Why a Learning Adventure?
Learning SHOULD BE a wonderful adventure! We all learn best and most completely when we are enjoying what we are learning! When learning is meaningful
to us, it becomes an adventure! If our teaching methods are not meaningful and adventure-filled, our children don't learn and retain the information as completely. The idea of a unit study learning adventure
becomes an alternative to "covering" skills, concepts, and topics by means of reading a chapter, doing a workbook page, and taking a test, which doesn't automatically equate with really knowing, understanding,
remembering, applying and building on those things! At Learning Adventures, we believe that the unit study method is the best way to make learning meaningful and memorable!
What IS a unit study?
A unit study takes a topic and focuses on it, weaving all subjects around that one topic. Instead of using textbooks and workbooks to learn, unit studies
rely on real, living books and other resources such as magazines, Internet information, audio CD's, biographical journals, and DVD's for gathering information on each topic. We also use experiential and discovery
learning in the form of activities, cooking projects, experiments, application projects, and field trips to reinforce what we are learning.
Are unit studies always based on history?
Unit studies can be based on any subject - literature, science, fine arts, geography, etc. Some unit studies only focus on one or two subjects in the
curriculum, such as literature and history while other studies include all the curriculum subjects in the study. Our unit studies are based on chronological history, and they include all the other curriculum subjects as
well, which branch from the history base. For that reason, if you are teaching a student in grades 4-8, you only need a math program in addition to Learning Adventures to complete your curriculum.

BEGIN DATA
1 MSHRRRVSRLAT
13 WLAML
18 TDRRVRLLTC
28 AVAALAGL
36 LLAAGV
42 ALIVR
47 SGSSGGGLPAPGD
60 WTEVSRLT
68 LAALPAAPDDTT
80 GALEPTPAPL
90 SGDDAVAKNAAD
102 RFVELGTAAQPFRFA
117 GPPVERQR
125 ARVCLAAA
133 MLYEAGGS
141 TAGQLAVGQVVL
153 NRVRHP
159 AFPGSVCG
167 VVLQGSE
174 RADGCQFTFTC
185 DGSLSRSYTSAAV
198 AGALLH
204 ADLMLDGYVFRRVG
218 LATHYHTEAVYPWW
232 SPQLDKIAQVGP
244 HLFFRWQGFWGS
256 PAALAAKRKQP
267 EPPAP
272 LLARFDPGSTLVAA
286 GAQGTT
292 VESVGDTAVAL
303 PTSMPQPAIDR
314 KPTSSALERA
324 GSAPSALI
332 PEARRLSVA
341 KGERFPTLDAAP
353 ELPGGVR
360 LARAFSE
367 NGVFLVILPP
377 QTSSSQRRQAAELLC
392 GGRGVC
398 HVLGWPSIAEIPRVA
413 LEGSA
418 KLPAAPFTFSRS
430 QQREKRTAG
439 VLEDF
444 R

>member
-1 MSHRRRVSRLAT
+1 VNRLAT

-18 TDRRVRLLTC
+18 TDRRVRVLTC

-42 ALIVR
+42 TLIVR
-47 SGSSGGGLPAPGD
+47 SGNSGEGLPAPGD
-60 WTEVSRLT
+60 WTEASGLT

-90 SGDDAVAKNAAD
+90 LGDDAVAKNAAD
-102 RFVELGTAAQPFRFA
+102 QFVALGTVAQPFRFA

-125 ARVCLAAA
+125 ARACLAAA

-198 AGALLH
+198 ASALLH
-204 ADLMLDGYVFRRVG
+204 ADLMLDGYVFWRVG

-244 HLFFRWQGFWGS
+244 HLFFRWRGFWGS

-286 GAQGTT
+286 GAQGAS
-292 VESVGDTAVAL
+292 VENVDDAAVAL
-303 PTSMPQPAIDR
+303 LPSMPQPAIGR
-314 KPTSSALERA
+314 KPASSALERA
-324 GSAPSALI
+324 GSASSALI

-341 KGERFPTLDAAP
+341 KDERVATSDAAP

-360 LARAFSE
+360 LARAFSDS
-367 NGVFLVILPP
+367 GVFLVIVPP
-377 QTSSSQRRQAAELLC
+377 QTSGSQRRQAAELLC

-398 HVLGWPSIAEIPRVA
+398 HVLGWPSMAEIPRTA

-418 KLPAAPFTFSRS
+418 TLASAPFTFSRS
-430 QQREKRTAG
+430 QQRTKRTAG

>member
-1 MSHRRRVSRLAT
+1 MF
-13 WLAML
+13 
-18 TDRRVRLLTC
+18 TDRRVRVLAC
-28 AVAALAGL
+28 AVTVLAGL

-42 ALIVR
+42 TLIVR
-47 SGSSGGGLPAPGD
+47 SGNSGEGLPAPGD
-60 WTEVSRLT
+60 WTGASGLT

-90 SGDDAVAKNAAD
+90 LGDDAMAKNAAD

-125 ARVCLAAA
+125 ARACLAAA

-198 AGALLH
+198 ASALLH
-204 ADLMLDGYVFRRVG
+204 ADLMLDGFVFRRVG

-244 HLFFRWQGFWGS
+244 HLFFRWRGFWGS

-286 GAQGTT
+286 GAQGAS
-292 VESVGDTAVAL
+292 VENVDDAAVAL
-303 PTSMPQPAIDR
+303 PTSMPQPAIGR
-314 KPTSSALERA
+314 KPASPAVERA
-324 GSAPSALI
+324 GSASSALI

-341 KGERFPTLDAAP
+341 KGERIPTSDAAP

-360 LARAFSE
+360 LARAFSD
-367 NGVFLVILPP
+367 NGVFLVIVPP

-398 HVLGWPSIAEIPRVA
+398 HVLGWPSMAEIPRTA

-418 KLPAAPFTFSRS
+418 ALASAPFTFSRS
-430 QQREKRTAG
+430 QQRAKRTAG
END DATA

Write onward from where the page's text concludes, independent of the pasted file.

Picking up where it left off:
Which subjects are covered in the Learning Adventures volumes?
Broad subject areas covered in each volume are:
- Bible/Character Training
- Language Arts/Literacy
- Social Studies
- Fine Arts
Each subject is listed separately, but whenever possible, subjects are overlapped to make learning more efficient and meaningful. Various components
of each of these subjects are covered throughout the days of each volume. For example, Language Arts/Literacy studies include grammar, poetry, oral communication, literature, writing, study skills, spelling, and
vocabulary. Social Studies include cultures and communities, geography, map and globe skills, history, government, and career education. So, for example, history might be our focus one day, while geography will be
the focus on another day. Math is not covered in our unit studies, so parents must supply a program of their choice for each child.
Do the Learning Adventures curriculum guides really provide scripted lesson plans or are
they in a chart format that requires planning by the parent?
Each curriculum guide in our series provides 180 days of scripted lesson plans in a daily format. Each volume really does tell you in a conversational
format exactly what to do each day, which books are required, and includes hands-on activities, recipes, and project ideas. Ideas and activities for extended learning adventures are included along with lists of required
materials and book lists are provided at the beginning of each unit. All the planning is done for you! You just have to read ahead so you will know your pathway and will be able to make slight adjustments to account